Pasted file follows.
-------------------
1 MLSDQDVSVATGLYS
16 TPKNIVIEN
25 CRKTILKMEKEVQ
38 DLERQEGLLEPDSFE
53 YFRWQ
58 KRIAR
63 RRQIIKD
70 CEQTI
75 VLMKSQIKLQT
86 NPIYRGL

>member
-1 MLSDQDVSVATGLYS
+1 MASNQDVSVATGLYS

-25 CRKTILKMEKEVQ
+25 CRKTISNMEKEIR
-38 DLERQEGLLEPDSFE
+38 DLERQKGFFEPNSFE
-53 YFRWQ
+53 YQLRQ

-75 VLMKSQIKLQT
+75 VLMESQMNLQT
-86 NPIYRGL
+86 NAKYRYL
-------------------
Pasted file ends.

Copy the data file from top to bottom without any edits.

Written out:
1 MLSDQDVSVATGLYS
16 TPKNIVIEN
25 CRKTILKMEKEVQ
38 DLERQEGLLEPDSFE
53 YFRWQ
58 KRIAR
63 RRQIIKD
70 CEQTI
75 VLMKSQIKLQT
86 NPIYRGL

>member
-1 MLSDQDVSVATGLYS
+1 MASNQDVSVATGLYS

-25 CRKTILKMEKEVQ
+25 CRKTISNMEKEIR
-38 DLERQEGLLEPDSFE
+38 DLERQKGFFEPNSFE
-53 YFRWQ
+53 YQLRQ

-75 VLMKSQIKLQT
+75 VLMESQMNLQT
-86 NPIYRGL
+86 NAKYRYL